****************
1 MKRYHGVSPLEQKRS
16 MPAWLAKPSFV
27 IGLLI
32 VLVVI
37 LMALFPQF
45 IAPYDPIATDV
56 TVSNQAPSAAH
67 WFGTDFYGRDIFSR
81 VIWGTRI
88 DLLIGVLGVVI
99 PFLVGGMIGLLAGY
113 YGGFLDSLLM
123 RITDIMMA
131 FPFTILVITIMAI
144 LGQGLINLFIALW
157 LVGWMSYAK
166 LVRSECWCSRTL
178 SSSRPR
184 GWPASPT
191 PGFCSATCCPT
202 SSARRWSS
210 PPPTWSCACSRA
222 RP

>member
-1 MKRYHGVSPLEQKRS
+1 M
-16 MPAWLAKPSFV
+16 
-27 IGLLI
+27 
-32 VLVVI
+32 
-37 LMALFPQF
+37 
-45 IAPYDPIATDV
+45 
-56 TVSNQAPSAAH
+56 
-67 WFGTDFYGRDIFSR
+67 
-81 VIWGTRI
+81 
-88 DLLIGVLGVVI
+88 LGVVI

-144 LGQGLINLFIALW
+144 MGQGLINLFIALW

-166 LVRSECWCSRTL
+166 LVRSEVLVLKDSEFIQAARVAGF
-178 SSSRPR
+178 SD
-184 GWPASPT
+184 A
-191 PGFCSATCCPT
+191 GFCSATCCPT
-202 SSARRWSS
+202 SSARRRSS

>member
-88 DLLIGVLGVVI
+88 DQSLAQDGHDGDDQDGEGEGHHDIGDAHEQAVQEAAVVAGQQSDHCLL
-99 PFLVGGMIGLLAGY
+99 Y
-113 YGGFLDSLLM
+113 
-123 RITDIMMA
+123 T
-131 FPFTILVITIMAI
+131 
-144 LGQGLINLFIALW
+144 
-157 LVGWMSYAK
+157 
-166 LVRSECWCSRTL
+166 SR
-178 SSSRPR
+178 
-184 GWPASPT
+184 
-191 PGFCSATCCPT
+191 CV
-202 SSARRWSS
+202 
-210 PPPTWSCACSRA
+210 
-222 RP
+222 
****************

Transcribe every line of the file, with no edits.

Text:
1 MKRYHGVSPLEQKRS
16 MPAWLAKPSFV
27 IGLLI
32 VLVVI
37 LMALFPQF
45 IAPYDPIATDV
56 TVSNQAPSAAH
67 WFGTDFYGRDIFSR
81 VIWGTRI
88 DLLIGVLGVVI
99 PFLVGGMIGLLAGY
113 YGGFLDSLLM
123 RITDIMMA
131 FPFTILVITIMAI
144 LGQGLINLFIALW
157 LVGWMSYAK
166 LVRSECWCSRTL
178 SSSRPR
184 GWPASPT
191 PGFCSATCCPT
202 SSARRWSS
210 PPPTWSCACSRA
222 RP

>member
-1 MKRYHGVSPLEQKRS
+1 M
-16 MPAWLAKPSFV
+16 
-27 IGLLI
+27 
-32 VLVVI
+32 
-37 LMALFPQF
+37 
-45 IAPYDPIATDV
+45 
-56 TVSNQAPSAAH
+56 
-67 WFGTDFYGRDIFSR
+67 
-81 VIWGTRI
+81 
-88 DLLIGVLGVVI
+88 LGVVI

-144 LGQGLINLFIALW
+144 MGQGLINLFIALW

-166 LVRSECWCSRTL
+166 LVRSEVLVLKDSEFIQAARVAGF
-178 SSSRPR
+178 SD
-184 GWPASPT
+184 A
-191 PGFCSATCCPT
+191 GFCSATCCPT
-202 SSARRWSS
+202 SSARRRSS

>member
-88 DLLIGVLGVVI
+88 DQSLAQDGHDGDDQDGEGEGHHDIGDAHEQAVQEAAVVAGQQSDHCLL
-99 PFLVGGMIGLLAGY
+99 Y
-113 YGGFLDSLLM
+113 
-123 RITDIMMA
+123 T
-131 FPFTILVITIMAI
+131 
-144 LGQGLINLFIALW
+144 
-157 LVGWMSYAK
+157 
-166 LVRSECWCSRTL
+166 SR
-178 SSSRPR
+178 
-184 GWPASPT
+184 
-191 PGFCSATCCPT
+191 CV
-202 SSARRWSS
+202 
-210 PPPTWSCACSRA
+210 
-222 RP
+222 